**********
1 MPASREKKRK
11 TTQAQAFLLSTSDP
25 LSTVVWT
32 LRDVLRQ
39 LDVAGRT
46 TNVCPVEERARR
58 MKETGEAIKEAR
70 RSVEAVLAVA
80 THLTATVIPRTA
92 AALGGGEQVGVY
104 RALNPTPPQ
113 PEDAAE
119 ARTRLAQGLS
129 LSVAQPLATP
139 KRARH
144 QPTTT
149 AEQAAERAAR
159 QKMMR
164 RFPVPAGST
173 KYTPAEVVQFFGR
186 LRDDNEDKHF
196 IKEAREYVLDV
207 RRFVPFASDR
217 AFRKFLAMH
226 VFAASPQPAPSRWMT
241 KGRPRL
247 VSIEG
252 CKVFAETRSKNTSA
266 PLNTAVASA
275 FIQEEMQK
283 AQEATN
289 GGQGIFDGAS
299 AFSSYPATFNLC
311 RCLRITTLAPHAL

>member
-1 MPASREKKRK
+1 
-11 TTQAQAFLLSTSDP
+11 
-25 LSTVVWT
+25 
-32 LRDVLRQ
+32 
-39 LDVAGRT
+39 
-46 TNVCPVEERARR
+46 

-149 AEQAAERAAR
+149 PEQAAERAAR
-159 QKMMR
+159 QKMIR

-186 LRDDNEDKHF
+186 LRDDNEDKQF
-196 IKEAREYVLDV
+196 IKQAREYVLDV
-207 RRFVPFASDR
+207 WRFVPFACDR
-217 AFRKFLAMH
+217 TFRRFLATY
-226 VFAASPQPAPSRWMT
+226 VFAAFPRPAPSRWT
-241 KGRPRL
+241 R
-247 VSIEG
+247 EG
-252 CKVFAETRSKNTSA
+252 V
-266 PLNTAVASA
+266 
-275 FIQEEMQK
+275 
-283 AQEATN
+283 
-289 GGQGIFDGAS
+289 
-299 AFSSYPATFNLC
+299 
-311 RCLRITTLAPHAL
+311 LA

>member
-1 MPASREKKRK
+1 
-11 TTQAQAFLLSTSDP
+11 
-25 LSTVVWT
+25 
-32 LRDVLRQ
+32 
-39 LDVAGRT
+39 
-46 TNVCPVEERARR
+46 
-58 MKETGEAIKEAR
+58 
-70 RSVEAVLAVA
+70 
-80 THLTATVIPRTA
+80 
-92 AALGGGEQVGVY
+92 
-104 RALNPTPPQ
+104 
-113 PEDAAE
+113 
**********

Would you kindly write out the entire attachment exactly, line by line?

1 MPASREKKRK
11 TTQAQAFLLSTSDP
25 LSTVVWT
32 LRDVLRQ
39 LDVAGRT
46 TNVCPVEERARR
58 MKETGEAIKEAR
70 RSVEAVLAVA
80 THLTATVIPRTA
92 AALGGGEQVGVY
104 RALNPTPPQ
113 PEDAAE
119 ARTRLAQGLS
129 LSVAQPLATP
139 KRARH
144 QPTTT
149 AEQAAERAAR
159 QKMMR
164 RFPVPAGST
173 KYTPAEVVQFFGR
186 LRDDNEDKHF
196 IKEAREYVLDV
207 RRFVPFASDR
217 AFRKFLAMH
226 VFAASPQPAPSRWMT
241 KGRPRL
247 VSIEG
252 CKVFAETRSKNTSA
266 PLNTAVASA
275 FIQEEMQK
283 AQEATN
289 GGQGIFDGAS
299 AFSSYPATFNLC
311 RCLRITTLAPHAL

>member
-1 MPASREKKRK
+1 
-11 TTQAQAFLLSTSDP
+11 
-25 LSTVVWT
+25 
-32 LRDVLRQ
+32 
-39 LDVAGRT
+39 
-46 TNVCPVEERARR
+46 

-149 AEQAAERAAR
+149 PEQAAERAAR
-159 QKMMR
+159 QKMIR

-186 LRDDNEDKHF
+186 LRDDNEDKQF
-196 IKEAREYVLDV
+196 IKQAREYVLDV
-207 RRFVPFASDR
+207 WRFVPFACDR
-217 AFRKFLAMH
+217 TFRRFLATY
-226 VFAASPQPAPSRWMT
+226 VFAAFPRPAPSRWT
-241 KGRPRL
+241 R
-247 VSIEG
+247 EG
-252 CKVFAETRSKNTSA
+252 V
-266 PLNTAVASA
+266 
-275 FIQEEMQK
+275 
-283 AQEATN
+283 
-289 GGQGIFDGAS
+289 
-299 AFSSYPATFNLC
+299 
-311 RCLRITTLAPHAL
+311 LA

>member
-1 MPASREKKRK
+1 
-11 TTQAQAFLLSTSDP
+11 
-25 LSTVVWT
+25 
-32 LRDVLRQ
+32 
-39 LDVAGRT
+39 
-46 TNVCPVEERARR
+46 
-58 MKETGEAIKEAR
+58 
-70 RSVEAVLAVA
+70 
-80 THLTATVIPRTA
+80 
-92 AALGGGEQVGVY
+92 
-104 RALNPTPPQ
+104 
-113 PEDAAE
+113 